Since 1965, Singapore’s annual revenue and spending have grown tenfold. But even as the economy powered from Third World to First, the Government was always careful to balance its Budgets.
BARELY four months after Singapore was abruptly turfed out of the Malaysia federation, the new nation's first Finance Minister rose in Parliament on Dec 13, 1965, to deliver its inaugural Budget.
On the face of it, it was an unenviable task. Newly independent Singapore faced stiff economic challenges: despite having no natural resources and no more hinterland, it had to create jobs and better housing for its citizens, which required policies enabling trade and industrialisation.
Yet, in a speech that lasted for an hour and 20 minutes, Mr Lim Kim San revealed that Singapore was well-placed financially to face its uncertain future.
Its official foreign reserves were 15 times its external debt - "a position which is strong by any international standard", he said.
Although it had been only six years since the island obtained full self-government in 1959, this was due to "prudent budgeting and careful allocation of resources" in that time.
External debt stood at 59 million Malaya and British Borneo dollars - the currency Singapore shared with Malaya, Brunei, North Borneo Sarawak and Riau at that time - while foreign reserves were more than 15 times that, at M$914.7 million.
Fifty years later, as Singapore prepares for its Golden Jubilee Budget on Feb 23, this financial fortitude has not wavered.
The country has gone from Third World nation to First World metropolis - with per capita gross domestic product (GDP) shooting up from just $1,734 in 1966 to more than $69,000 in 2013 - and has done so without running large deficits or incurring external debts.
Its coffers bulge with decades of budget surpluses - the result of 50 years of judicious Budgets, as well as revenue from land sales and some income from investing the national reserves.
The latter two are not included in the yearly budget position presented to Parliament.
Yet ask any Singaporean what they expect in the upcoming Budget, and few will mention these economic intricacies.
Rather, many view it as a lottery of sorts where they might get goodies such as one-off cash payouts, depending on the "lucky" target group each year.
In the 1980s, taxpayers and companies cheered a series of tax cuts, while in the last decade, the Budget has been generous to low-wage workers and the needy in particular.
"The focus of the man in the street tends to be on what the Budget presents immediately, whether goodies or specific policy announcements," says former Nominated MP Laurence Lien, chairman of the Lien Foundation and previously director of governance and investment at the Finance Ministry.
Role of the Budget
BUT that is to ignore the big picture, as Mr Lien notes.
Over the last 50 years, the initiatives unveiled during the annual Budgets have driven Singapore's economic development and formed the cornerstone for its success in many other areas.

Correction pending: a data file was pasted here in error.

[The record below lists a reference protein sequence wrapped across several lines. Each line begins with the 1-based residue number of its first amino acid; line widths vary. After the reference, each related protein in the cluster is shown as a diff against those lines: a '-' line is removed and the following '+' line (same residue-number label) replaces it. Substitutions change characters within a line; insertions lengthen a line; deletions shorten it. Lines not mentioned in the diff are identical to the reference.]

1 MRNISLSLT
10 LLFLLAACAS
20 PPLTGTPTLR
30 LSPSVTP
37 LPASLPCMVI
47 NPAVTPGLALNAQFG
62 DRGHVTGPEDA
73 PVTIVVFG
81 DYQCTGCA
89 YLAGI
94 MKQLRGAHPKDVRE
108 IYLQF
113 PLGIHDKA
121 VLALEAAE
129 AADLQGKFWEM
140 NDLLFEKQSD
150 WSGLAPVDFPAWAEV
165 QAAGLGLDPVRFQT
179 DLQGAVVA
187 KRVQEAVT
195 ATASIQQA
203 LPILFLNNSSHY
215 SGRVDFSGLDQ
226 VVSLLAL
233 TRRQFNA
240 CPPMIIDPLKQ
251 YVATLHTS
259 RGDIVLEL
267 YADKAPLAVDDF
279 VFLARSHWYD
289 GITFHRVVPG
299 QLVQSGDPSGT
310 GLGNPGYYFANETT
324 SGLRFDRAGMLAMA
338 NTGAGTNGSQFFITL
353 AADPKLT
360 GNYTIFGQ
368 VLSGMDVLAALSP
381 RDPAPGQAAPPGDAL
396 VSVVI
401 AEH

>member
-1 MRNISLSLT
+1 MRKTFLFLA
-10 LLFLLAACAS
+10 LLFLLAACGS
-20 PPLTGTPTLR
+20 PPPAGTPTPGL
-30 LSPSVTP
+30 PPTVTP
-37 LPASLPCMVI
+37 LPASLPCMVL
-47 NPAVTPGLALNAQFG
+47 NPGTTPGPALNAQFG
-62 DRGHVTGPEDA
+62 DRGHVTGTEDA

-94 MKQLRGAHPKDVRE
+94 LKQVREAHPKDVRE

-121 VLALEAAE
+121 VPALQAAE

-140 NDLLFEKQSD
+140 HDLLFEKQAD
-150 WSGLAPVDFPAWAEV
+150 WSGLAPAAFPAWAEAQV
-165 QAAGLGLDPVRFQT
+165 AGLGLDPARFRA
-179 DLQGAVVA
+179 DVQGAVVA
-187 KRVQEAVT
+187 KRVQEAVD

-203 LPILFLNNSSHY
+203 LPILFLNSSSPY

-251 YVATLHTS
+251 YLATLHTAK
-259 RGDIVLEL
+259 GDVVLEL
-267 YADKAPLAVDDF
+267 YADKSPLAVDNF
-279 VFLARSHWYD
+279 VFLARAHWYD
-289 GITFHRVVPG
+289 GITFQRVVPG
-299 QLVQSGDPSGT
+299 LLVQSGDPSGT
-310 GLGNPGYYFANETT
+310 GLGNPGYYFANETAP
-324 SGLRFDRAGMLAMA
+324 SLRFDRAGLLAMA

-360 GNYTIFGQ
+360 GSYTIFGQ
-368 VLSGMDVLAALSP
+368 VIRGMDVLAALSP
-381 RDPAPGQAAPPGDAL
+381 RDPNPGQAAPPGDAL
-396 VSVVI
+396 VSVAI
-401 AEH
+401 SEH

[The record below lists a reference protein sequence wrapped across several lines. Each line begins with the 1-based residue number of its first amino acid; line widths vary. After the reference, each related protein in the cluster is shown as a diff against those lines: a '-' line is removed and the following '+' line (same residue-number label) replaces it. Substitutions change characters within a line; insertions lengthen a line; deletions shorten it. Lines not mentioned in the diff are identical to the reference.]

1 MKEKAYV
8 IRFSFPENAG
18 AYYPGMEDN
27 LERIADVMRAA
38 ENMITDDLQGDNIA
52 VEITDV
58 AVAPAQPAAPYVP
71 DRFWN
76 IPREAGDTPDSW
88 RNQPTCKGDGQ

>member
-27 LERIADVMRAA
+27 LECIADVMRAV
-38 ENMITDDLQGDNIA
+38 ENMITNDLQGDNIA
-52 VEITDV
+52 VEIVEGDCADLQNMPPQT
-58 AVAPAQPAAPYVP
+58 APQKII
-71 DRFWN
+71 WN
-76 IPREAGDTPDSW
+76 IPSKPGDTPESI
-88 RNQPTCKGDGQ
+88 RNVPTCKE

In the early years after Independence, most spending was earmarked for bread-and-butter issues essential to economic survival, such as job creation, and developing the infrastructure for a self-sufficient nation.
"Unemployment has always been the central economic problem of Singapore," said then Finance Minister Goh Keng Swee in his 1967 Budget speech.
He pushed for industrialisation to step up a gear from the easygoing "shoes and ships and sealing wax" phase to the deliberate selection of high-growth, labour-intensive industries such as engineering and metal fabrication.
Funds were also set aside in those early Budgets to seed the institutions Singaporeans take for granted today.
In 1972, Mr Hon Sui Sen allocated $10 million to develop Sentosa as a tourist attraction. In 1979, Mr Goh Chok Tong, standing in to deliver the Budget for Mr Hon, gave $393 million to develop Changi Airport and roads.
With manufacturing and tourism powering growth in the 1970s, the emphasis in the 1980s shifted towards upgrading the economy over the longer term.
More was spent to grow research and development, expand the services sector and raise productivity - strategies that remain relevant today.
The Budget purse was also used to keep the economy vibrant amid slowing workforce growth over the years. Baby-making incentives swelled, as finance ministers tried to get parents to have more children and to have them earlier.
Meanwhile, several Budgets told the story of a struggle to balance allowing more foreign workers in to spur growth, and avoiding over-reliance on them.
In 1970, Dr Goh outlined Singapore's "open-door policy", which would "ensure rapid growth right from the start". A decade later,
Mr Goh Chok Tong highlighted the need for skilled professionals, including from abroad, to develop Singapore into a modern industrial economy.
But by 1982, Dr Tony Tan Keng Yam - who is now President - was saying Singapore aimed "to free ourselves from reliance on foreign labour by the end of this decade" - mainly by keeping more women and seniors at work and raising productivity.